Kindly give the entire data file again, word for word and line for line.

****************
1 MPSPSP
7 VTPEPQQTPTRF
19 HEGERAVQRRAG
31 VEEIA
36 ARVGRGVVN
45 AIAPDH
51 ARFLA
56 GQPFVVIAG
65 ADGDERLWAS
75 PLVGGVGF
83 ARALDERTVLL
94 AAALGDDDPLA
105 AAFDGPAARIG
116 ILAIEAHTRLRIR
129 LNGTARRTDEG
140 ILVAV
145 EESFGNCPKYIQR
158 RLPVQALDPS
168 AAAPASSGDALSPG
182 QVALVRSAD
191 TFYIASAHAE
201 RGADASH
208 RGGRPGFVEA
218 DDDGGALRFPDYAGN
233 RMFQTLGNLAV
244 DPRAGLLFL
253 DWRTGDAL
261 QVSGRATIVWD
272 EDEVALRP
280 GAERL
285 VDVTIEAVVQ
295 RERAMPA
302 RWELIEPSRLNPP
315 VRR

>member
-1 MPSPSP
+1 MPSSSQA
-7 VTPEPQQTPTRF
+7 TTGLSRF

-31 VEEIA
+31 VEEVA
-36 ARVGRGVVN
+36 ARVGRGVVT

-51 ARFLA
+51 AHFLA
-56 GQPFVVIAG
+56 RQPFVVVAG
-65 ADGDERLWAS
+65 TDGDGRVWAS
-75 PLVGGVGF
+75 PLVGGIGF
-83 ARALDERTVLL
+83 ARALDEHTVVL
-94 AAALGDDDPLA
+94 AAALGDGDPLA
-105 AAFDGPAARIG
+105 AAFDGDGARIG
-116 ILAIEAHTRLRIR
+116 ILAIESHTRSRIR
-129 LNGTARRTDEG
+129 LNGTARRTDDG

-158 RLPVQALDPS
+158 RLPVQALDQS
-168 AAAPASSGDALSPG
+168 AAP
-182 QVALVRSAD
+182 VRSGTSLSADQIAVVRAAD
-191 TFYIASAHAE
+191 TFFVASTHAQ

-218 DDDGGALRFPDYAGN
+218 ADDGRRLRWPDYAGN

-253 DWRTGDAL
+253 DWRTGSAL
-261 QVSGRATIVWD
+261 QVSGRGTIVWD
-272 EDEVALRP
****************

1 MPSPSP
7 VTPEPQQTPTRF
19 HEGERAVQRRAG
31 VEEIA
36 ARVGRGVVN
45 AIAPDH
51 ARFLA
56 GQPFVVIAG
65 ADGDERLWAS
75 PLVGGVGF
83 ARALDERTVLL
94 AAALGDDDPLA
105 AAFDGPAARIG
116 ILAIEAHTRLRIR
129 LNGTARRTDEG
140 ILVAV
145 EESFGNCPKYIQR
158 RLPVQALDPS
168 AAAPASSGDALSPG
182 QVALVRSAD
191 TFYIASAHAE
201 RGADASH
208 RGGRPGFVEA
218 DDDGGALRFPDYAGN
233 RMFQTLGNLAV
244 DPRAGLLFL
253 DWRTGDAL
261 QVSGRATIVWD
272 EDEVALRP
280 GAERL
285 VDVTIEAVVQ
295 RERAMPA
302 RWELIEPSRLNPP
315 VRR

>member
-1 MPSPSP
+1 MPSSSQA
-7 VTPEPQQTPTRF
+7 TTGLSRF

-31 VEEIA
+31 VEEVA
-36 ARVGRGVVN
+36 ARVGRGVVT

-51 ARFLA
+51 AHFLA
-56 GQPFVVIAG
+56 RQPFVVVAG
-65 ADGDERLWAS
+65 TDGDGRVWAS
-75 PLVGGVGF
+75 PLVGGIGF
-83 ARALDERTVLL
+83 ARALDEHTVVL
-94 AAALGDDDPLA
+94 AAALGDGDPLA
-105 AAFDGPAARIG
+105 AAFDGDGARIG
-116 ILAIEAHTRLRIR
+116 ILAIESHTRSRIR
-129 LNGTARRTDEG
+129 LNGTARRTDDG

-158 RLPVQALDPS
+158 RLPVQALDQS
-168 AAAPASSGDALSPG
+168 AAP
-182 QVALVRSAD
+182 VRSGTSLSADQIAVVRAAD
-191 TFYIASAHAE
+191 TFFVASTHAQ

-218 DDDGGALRFPDYAGN
+218 ADDGRRLRWPDYAGN

-253 DWRTGDAL
+253 DWRTGSAL
-261 QVSGRATIVWD
+261 QVSGRGTIVWD
-272 EDEVALRP